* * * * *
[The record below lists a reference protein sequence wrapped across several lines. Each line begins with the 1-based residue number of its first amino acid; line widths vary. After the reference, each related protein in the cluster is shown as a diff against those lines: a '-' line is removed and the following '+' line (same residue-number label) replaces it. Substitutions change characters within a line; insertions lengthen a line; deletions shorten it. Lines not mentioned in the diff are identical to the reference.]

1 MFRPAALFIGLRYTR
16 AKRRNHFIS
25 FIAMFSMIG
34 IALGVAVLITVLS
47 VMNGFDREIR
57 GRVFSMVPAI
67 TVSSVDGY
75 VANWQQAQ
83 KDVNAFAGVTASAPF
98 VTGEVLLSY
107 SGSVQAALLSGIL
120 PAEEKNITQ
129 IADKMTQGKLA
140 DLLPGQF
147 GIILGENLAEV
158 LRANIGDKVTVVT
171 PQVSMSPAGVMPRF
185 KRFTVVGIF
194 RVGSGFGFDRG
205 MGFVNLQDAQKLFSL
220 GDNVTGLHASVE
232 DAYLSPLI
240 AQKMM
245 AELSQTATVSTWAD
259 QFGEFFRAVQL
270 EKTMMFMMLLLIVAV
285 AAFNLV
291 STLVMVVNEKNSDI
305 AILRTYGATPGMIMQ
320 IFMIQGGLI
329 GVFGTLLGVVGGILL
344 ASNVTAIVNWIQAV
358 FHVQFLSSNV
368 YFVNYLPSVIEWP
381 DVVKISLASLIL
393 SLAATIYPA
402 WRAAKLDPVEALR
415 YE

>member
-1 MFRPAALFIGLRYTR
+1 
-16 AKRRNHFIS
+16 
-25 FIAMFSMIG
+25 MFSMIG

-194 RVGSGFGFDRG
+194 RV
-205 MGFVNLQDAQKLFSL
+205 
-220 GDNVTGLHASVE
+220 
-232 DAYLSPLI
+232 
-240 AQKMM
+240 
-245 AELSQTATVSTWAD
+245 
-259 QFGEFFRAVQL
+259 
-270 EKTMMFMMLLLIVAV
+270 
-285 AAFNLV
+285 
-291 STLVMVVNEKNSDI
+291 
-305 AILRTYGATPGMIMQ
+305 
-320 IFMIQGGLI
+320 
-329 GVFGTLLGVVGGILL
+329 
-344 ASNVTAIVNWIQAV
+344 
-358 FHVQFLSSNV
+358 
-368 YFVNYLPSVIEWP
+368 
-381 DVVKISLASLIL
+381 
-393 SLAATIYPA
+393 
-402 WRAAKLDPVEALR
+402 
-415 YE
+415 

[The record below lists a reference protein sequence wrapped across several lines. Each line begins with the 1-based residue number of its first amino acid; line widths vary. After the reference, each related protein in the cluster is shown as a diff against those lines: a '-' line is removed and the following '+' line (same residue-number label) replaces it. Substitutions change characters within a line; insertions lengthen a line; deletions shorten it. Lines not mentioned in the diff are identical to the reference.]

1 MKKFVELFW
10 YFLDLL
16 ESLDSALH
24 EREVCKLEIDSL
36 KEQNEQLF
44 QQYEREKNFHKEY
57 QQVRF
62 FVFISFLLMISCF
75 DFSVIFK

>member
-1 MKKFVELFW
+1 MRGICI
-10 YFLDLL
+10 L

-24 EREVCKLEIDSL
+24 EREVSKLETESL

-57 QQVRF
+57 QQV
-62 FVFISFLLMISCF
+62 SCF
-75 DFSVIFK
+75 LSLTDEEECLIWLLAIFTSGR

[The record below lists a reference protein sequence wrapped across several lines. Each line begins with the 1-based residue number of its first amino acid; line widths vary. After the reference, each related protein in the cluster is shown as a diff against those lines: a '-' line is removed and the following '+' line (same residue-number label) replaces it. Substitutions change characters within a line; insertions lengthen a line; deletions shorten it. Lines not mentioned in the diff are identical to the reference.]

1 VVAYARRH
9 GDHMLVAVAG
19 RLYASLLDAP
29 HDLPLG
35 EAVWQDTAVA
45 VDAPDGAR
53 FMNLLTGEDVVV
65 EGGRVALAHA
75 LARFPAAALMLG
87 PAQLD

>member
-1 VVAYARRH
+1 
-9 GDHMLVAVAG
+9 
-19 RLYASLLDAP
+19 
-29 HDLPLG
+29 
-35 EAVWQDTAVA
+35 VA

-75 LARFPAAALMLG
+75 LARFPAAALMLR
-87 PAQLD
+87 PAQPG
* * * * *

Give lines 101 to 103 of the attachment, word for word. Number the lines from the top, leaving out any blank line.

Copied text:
+10 L

-24 EREVCKLEIDSL
+24 EREVSKLETESL